The following are a list of factors that Google’s algorithm takes into account when deciding how to rank a voice over website.
E-A-T Factors (Expertise, Authoritativeness, Trustworthiness.)
– Expertise: In this context, expertise means you need to show a high level of knowledge and skill in voice over and the other areas/concepts mentioned on your website. An indication for Google of a person’s Expertise can be shown on a site if the content is truthful and useful for visitors.
– Authoritativeness: It is important to show that you are an authority or the authoritativeness of the creator of the content on your website. This is done through things like credentials and personal experiences such as testimonial and reviews.
This acronym first appeared when Google’s Search Quality Guidelines was leaked in 2014. Google has now publicly said that E-A-T is among the top 3 considerations for Page Quality.
Domain Ranking Factors
– Domain Age: Matt Cutts from Google has publicly said that “The difference between a domain that’s six months old versus one year old is really not that big at all.” So we know that age is taken into account in ranking, but is not a huge factor.
– Keyword Appears in the Top Level Domain (www.keywordhere.com): This used to be more significant ranking factor but still acts as a relevancy signal.
– Keyword As the First Word in Domain: Domain names that begin with a specific keyword have some advantage in ranking for that specific keyword over websites that do not contain the keyword or have it appear somewhere else other than the beginning.
– Domain Registration Length: Google has a patent read reads: “Valuable (legitimate) domains are often paid for several years in advance, while doorway (illegitimate) domains rarely are used for more than a year. Therefore, the date when a domain expires in the future can be used as a factor in predicting the legitimacy of a domain.”
– Keyword in Subdomain: It is widely considered that a keyword appearing in the subdomain does provide a boost in website ranking.
– Domain History: A website that has changed hands a lot or was registered and let go multiple times, may tell Google to “reset” the site’s history and the benefits that go along with it. This can negate previous links pointing to the domain.
– Exact Match Domain: Exact Match Domains can a small positive impact on rankings for those particular keywords. The Google EMD update largely did away with this ranking signal.
– Public vs. Private Domain WhoIs: Having your domain registration set as private, could be a sign to Google that you have “something to hide”. Matt Cutts from Google is quoted as saying: “…When I checked the whois on them, they all had “whois privacy protection service” on them. That’s relatively unusual. …Having whois privacy turned on isn’t automatically bad, but once you get several of these factors all together, you’re often talking about a very different type of webmaster than the fellow who just has a single site or so.”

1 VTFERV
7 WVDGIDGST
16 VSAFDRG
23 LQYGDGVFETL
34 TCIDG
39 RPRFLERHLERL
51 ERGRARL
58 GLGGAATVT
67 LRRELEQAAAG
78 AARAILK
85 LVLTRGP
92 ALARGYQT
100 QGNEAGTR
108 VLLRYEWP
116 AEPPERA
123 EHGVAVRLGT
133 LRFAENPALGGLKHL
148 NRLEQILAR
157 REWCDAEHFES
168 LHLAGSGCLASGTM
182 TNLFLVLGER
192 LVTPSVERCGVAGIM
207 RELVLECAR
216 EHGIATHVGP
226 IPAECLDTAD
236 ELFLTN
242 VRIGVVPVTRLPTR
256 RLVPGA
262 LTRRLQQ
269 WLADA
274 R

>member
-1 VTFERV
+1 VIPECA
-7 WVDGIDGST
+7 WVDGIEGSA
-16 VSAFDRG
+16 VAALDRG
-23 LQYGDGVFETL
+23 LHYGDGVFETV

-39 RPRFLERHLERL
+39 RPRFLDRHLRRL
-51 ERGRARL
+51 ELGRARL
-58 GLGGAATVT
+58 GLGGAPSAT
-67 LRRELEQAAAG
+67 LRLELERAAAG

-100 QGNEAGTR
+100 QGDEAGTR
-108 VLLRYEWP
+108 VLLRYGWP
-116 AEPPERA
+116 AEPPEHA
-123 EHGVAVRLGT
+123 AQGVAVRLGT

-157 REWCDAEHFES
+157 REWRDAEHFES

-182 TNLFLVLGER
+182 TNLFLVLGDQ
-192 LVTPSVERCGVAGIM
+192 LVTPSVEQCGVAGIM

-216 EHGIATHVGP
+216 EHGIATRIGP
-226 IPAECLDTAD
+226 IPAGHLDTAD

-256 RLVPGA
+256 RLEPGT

– Penalized Domain WhoIs Owner: Google may identify a particular person as a source of spam. If it does, that can potentially work against a website owner.
– Domain Country TLD extension: Using a Country Code Top Level Domain (.us, .co.uk, .ca) can help a website rank well in that particular country. It can have negative impact on ranking in other countries.
Page-Level Ranking Factors
– Keyword in Title Tag: The title tag remains an important part of on-page SEO. This ranking signal should be leveraged on every page of your website and include your keywords.
– Title Tag Starts with Keyword: According to Moz , title tags that starts with a keyword tend to perform better than title tags with the keyword towards the end of the tag.
– Keyword in Meta Description Tag: It is generally considered that Google doesn’t use a website’s meta description tag as a direct ranking signal. But, the meta description tag can have an impact on the click-through-rate of users from search engines and click-through-rate is an important ranking factor.
– Keyword Appearing in H1 Tag: The H1 tags are viewed by Google as a “second title tag”. Google uses a website’s H1 tag as a secondary relevancy signal.
– TF-IDF: This refers to “How often does a certain word appear in a document?”. In general, the more often that a word appears on a particular page, the more likely that Google will think the page is about that word. This does not mean you should keyword stuff and put the same word many times on a page.
– Content Length: A webpage with more words on it is usually considered to have a better breadth and depth of information. In SEO studies, websites with more content and a larger number of words per page generally perform better in search results.
– Table of Contents: Having a linked table of contents gives Google a guide to more easily understand your website content. It can also convince Google to show sitelinks for your site.